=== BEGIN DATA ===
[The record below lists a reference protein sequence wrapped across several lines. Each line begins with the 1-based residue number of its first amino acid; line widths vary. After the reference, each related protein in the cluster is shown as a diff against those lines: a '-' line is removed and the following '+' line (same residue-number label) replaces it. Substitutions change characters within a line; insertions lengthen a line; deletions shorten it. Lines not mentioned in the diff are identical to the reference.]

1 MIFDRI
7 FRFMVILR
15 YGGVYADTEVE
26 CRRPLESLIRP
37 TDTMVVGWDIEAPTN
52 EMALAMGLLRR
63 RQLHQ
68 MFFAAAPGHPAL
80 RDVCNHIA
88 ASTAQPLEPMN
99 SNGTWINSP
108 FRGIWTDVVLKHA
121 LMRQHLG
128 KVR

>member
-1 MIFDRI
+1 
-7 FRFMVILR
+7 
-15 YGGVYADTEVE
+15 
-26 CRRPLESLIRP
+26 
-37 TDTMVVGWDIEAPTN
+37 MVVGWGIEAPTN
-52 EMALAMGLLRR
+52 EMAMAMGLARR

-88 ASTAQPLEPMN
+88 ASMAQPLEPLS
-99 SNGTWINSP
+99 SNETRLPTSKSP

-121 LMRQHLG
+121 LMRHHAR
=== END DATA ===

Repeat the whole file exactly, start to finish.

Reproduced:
[The record below lists a reference protein sequence wrapped across several lines. Each line begins with the 1-based residue number of its first amino acid; line widths vary. After the reference, each related protein in the cluster is shown as a diff against those lines: a '-' line is removed and the following '+' line (same residue-number label) replaces it. Substitutions change characters within a line; insertions lengthen a line; deletions shorten it. Lines not mentioned in the diff are identical to the reference.]

1 MIFDRI
7 FRFMVILR
15 YGGVYADTEVE
26 CRRPLESLIRP
37 TDTMVVGWDIEAPTN
52 EMALAMGLLRR
63 RQLHQ
68 MFFAAAPGHPAL
80 RDVCNHIA
88 ASTAQPLEPMN
99 SNGTWINSP
108 FRGIWTDVVLKHA
121 LMRQHLG
128 KVR

>member
-1 MIFDRI
+1 
-7 FRFMVILR
+7 
-15 YGGVYADTEVE
+15 
-26 CRRPLESLIRP
+26 
-37 TDTMVVGWDIEAPTN
+37 MVVGWGIEAPTN
-52 EMALAMGLLRR
+52 EMAMAMGLARR

-88 ASTAQPLEPMN
+88 ASMAQPLEPLS
-99 SNGTWINSP
+99 SNETRLPTSKSP

-121 LMRQHLG
+121 LMRHHAR